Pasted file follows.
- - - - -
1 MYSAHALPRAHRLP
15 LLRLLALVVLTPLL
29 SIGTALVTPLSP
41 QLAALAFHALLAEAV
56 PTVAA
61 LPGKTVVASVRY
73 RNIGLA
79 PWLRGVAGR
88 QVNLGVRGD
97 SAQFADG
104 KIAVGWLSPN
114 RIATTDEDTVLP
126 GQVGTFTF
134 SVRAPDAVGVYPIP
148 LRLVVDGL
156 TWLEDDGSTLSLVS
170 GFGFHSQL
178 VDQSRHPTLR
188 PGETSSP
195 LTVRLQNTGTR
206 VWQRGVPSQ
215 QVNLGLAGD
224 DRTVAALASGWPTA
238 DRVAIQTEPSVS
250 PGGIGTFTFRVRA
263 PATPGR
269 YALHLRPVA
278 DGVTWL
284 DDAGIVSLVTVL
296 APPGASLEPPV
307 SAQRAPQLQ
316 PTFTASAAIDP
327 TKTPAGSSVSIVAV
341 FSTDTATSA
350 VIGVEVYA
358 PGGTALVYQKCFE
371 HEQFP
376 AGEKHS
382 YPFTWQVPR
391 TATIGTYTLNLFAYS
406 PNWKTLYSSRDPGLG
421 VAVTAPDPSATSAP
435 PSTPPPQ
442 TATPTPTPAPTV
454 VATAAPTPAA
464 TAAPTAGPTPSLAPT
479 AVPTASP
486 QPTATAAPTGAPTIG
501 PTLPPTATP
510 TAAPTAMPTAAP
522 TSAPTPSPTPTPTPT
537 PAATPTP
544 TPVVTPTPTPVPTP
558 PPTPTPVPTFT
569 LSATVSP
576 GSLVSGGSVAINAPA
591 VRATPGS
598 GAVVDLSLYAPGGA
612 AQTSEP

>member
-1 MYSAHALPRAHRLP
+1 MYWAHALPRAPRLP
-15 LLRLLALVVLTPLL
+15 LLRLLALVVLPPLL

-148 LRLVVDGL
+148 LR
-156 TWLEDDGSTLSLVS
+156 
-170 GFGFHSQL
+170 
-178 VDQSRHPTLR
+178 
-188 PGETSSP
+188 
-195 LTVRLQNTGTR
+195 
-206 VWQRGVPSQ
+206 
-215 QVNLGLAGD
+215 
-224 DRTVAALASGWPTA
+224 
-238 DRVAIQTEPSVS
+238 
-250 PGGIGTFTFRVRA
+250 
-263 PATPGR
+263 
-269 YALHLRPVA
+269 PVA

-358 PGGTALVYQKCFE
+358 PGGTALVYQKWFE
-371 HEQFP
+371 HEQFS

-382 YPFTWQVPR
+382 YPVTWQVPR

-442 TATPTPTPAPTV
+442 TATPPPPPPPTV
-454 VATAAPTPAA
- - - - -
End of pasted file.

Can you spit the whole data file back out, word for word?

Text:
1 MYSAHALPRAHRLP
15 LLRLLALVVLTPLL
29 SIGTALVTPLSP
41 QLAALAFHALLAEAV
56 PTVAA
61 LPGKTVVASVRY
73 RNIGLA
79 PWLRGVAGR
88 QVNLGVRGD
97 SAQFADG
104 KIAVGWLSPN
114 RIATTDEDTVLP
126 GQVGTFTF
134 SVRAPDAVGVYPIP
148 LRLVVDGL
156 TWLEDDGSTLSLVS
170 GFGFHSQL
178 VDQSRHPTLR
188 PGETSSP
195 LTVRLQNTGTR
206 VWQRGVPSQ
215 QVNLGLAGD
224 DRTVAALASGWPTA
238 DRVAIQTEPSVS
250 PGGIGTFTFRVRA
263 PATPGR
269 YALHLRPVA
278 DGVTWL
284 DDAGIVSLVTVL
296 APPGASLEPPV
307 SAQRAPQLQ
316 PTFTASAAIDP
327 TKTPAGSSVSIVAV
341 FSTDTATSA
350 VIGVEVYA
358 PGGTALVYQKCFE
371 HEQFP
376 AGEKHS
382 YPFTWQVPR
391 TATIGTYTLNLFAYS
406 PNWKTLYSSRDPGLG
421 VAVTAPDPSATSAP
435 PSTPPPQ
442 TATPTPTPAPTV
454 VATAAPTPAA
464 TAAPTAGPTPSLAPT
479 AVPTASP
486 QPTATAAPTGAPTIG
501 PTLPPTATP
510 TAAPTAMPTAAP
522 TSAPTPSPTPTPTPT
537 PAATPTP
544 TPVVTPTPTPVPTP
558 PPTPTPVPTFT
569 LSATVSP
576 GSLVSGGSVAINAPA
591 VRATPGS
598 GAVVDLSLYAPGGA
612 AQTSEP

>member
-1 MYSAHALPRAHRLP
+1 MYWAHALPRAPRLP
-15 LLRLLALVVLTPLL
+15 LLRLLALVVLPPLL

-148 LRLVVDGL
+148 LR
-156 TWLEDDGSTLSLVS
+156 
-170 GFGFHSQL
+170 
-178 VDQSRHPTLR
+178 
-188 PGETSSP
+188 
-195 LTVRLQNTGTR
+195 
-206 VWQRGVPSQ
+206 
-215 QVNLGLAGD
+215 
-224 DRTVAALASGWPTA
+224 
-238 DRVAIQTEPSVS
+238 
-250 PGGIGTFTFRVRA
+250 
-263 PATPGR
+263 
-269 YALHLRPVA
+269 PVA

-358 PGGTALVYQKCFE
+358 PGGTALVYQKWFE
-371 HEQFP
+371 HEQFS

-382 YPFTWQVPR
+382 YPVTWQVPR

-442 TATPTPTPAPTV
+442 TATPPPPPPPTV
-454 VATAAPTPAA